The conceptual model explains the relation between being exposed to a stressful and traumatic life event such as cancer and the risk of progressing toward adjustment difficulties which compromises quality of life and existential integrity. Cancer constitutes a major stressor involving significant losses that confronts the person's beliefs system. A set of therapeutic strategies can help to cope with this inevitable challenge: 1) cognitive-behavioral strategies; 2) direct existential intervention; and 3) social support through supportive-expressive strategies. Adjustment first involves cognitive reframing of the perception of the situation (situational meaning). Cognitive reframing also contributes to a readjustment of personal beliefs and values (global meaning and existential dimension). Existential strategies enable to further this process by including cognitive (beliefs, sense of coherence, expectations), motivational (choice, goal setting, and goal driving) and affective dimensions. The expressive-supportive strategy promotes active listening and non-judgmental support to encourage expression of emotions. The use of these active coping strategies (meaning-based) to the threatened-life challenge enables optimization of existential and global quality of life, as opposed to employing passive strategies such as avoidance.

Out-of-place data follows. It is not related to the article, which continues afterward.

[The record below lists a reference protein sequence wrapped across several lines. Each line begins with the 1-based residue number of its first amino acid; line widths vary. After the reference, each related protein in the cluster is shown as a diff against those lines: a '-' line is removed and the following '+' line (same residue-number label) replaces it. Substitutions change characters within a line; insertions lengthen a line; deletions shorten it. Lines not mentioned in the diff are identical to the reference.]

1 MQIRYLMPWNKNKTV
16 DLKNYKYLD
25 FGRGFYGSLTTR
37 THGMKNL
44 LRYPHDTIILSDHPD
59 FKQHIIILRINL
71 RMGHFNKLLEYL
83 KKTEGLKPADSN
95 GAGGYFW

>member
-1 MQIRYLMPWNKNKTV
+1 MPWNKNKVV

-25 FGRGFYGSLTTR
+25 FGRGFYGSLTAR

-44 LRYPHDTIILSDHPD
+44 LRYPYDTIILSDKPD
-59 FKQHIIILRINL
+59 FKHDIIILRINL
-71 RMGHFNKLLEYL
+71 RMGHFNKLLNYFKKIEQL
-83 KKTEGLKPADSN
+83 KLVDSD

Allocation: Randomized, Endpoint Classification: Efficacy Study, Intervention Model: Factorial Assignment, Masking: Open Label, Primary Purpose: Supportive Care
Cognitive-existential intervention, Usual care